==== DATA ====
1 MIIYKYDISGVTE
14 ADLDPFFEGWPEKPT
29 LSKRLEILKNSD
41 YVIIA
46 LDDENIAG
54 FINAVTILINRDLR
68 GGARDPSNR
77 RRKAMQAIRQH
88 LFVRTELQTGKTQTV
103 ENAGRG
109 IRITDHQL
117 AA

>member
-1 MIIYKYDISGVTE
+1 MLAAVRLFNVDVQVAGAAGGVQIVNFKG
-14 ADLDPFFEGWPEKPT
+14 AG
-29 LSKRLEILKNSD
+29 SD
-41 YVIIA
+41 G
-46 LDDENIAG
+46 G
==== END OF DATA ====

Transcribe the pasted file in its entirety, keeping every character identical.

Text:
1 MIIYKYDISGVTE
14 ADLDPFFEGWPEKPT
29 LSKRLEILKNSD
41 YVIIA
46 LDDENIAG
54 FINAVTILINRDLR
68 GGARDPSNR
77 RRKAMQAIRQH
88 LFVRTELQTGKTQTV
103 ENAGRG
109 IRITDHQL
117 AA

>member
-1 MIIYKYDISGVTE
+1 MLAAVRLFNVDVQVAGAAGGVQIVNFKG
-14 ADLDPFFEGWPEKPT
+14 AG
-29 LSKRLEILKNSD
+29 SD
-41 YVIIA
+41 G
-46 LDDENIAG
+46 G